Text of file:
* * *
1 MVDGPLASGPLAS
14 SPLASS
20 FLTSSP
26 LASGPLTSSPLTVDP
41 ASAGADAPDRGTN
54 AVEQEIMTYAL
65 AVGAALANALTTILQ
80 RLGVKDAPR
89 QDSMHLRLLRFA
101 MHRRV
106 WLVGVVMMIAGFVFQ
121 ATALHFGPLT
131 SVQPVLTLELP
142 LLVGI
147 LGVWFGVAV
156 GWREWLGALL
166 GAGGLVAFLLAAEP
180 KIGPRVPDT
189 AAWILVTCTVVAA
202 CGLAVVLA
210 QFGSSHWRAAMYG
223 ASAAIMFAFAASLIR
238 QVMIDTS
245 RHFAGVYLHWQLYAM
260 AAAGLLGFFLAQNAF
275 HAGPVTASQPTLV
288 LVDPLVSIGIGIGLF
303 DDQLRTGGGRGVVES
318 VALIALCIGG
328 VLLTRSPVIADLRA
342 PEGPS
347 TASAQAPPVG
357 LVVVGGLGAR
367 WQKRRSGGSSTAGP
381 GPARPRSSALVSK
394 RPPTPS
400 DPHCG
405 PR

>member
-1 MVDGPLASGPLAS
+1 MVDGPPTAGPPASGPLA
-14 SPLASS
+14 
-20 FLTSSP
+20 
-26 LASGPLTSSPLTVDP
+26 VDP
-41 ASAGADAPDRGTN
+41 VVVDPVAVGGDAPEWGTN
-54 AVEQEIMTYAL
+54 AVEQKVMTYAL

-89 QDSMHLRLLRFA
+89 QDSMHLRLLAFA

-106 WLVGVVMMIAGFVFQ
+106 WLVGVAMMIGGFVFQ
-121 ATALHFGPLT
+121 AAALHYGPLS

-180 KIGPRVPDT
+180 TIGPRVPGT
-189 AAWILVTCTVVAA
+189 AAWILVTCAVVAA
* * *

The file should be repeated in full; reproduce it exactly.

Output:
1 MVDGPLASGPLAS
14 SPLASS
20 FLTSSP
26 LASGPLTSSPLTVDP
41 ASAGADAPDRGTN
54 AVEQEIMTYAL
65 AVGAALANALTTILQ
80 RLGVKDAPR
89 QDSMHLRLLRFA
101 MHRRV
106 WLVGVVMMIAGFVFQ
121 ATALHFGPLT
131 SVQPVLTLELP
142 LLVGI
147 LGVWFGVAV
156 GWREWLGALL
166 GAGGLVAFLLAAEP
180 KIGPRVPDT
189 AAWILVTCTVVAA
202 CGLAVVLA
210 QFGSSHWRAAMYG
223 ASAAIMFAFAASLIR
238 QVMIDTS
245 RHFAGVYLHWQLYAM
260 AAAGLLGFFLAQNAF
275 HAGPVTASQPTLV
288 LVDPLVSIGIGIGLF
303 DDQLRTGGGRGVVES
318 VALIALCIGG
328 VLLTRSPVIADLRA
342 PEGPS
347 TASAQAPPVG
357 LVVVGGLGAR
367 WQKRRSGGSSTAGP
381 GPARPRSSALVSK
394 RPPTPS
400 DPHCG
405 PR

>member
-1 MVDGPLASGPLAS
+1 MVDGPPTAGPPASGPLA
-14 SPLASS
+14 
-20 FLTSSP
+20 
-26 LASGPLTSSPLTVDP
+26 VDP
-41 ASAGADAPDRGTN
+41 VVVDPVAVGGDAPEWGTN
-54 AVEQEIMTYAL
+54 AVEQKVMTYAL

-89 QDSMHLRLLRFA
+89 QDSMHLRLLAFA

-106 WLVGVVMMIAGFVFQ
+106 WLVGVAMMIGGFVFQ
-121 ATALHFGPLT
+121 AAALHYGPLS

-180 KIGPRVPDT
+180 TIGPRVPGT
-189 AAWILVTCTVVAA
+189 AAWILVTCAVVAA